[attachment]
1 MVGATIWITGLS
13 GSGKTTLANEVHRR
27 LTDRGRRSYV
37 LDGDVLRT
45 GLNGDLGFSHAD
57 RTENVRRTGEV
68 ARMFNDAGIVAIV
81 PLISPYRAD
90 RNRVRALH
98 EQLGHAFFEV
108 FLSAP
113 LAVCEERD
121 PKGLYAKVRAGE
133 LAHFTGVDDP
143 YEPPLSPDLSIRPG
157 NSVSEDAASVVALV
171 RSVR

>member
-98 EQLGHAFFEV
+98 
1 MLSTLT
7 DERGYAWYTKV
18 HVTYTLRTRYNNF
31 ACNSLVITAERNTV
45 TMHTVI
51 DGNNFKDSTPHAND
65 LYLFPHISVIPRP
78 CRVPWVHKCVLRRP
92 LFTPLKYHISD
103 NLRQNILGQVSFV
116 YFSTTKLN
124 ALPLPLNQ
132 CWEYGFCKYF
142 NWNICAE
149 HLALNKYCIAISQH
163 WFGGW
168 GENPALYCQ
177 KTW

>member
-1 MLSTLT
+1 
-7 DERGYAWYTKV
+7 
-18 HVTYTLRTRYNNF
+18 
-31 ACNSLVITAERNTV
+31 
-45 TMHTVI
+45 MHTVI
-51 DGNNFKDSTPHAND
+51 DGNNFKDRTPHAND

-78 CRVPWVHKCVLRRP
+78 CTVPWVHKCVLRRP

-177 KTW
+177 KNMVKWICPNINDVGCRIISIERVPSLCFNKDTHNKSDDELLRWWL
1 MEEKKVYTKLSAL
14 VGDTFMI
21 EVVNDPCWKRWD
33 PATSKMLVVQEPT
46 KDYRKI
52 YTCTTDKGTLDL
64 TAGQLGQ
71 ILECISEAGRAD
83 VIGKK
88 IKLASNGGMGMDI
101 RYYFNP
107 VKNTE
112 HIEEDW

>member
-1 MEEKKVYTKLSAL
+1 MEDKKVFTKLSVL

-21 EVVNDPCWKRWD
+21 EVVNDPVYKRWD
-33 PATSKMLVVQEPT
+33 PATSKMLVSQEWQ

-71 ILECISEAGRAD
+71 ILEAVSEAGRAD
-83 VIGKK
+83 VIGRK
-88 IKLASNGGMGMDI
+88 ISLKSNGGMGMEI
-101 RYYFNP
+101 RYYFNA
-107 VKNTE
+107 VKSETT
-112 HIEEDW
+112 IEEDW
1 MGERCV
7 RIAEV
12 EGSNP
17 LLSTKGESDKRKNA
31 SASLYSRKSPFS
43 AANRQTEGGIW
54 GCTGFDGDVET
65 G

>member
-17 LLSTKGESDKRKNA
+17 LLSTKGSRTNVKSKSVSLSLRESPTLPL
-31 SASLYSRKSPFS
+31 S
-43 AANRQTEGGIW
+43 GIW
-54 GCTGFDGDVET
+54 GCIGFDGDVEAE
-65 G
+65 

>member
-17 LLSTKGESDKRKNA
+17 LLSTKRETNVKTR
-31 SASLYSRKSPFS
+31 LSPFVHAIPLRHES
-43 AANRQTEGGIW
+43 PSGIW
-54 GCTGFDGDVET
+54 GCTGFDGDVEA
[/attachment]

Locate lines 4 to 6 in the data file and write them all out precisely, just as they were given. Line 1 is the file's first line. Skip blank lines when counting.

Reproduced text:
37 LDGDVLRT
45 GLNGDLGFSHAD
57 RTENVRRTGEV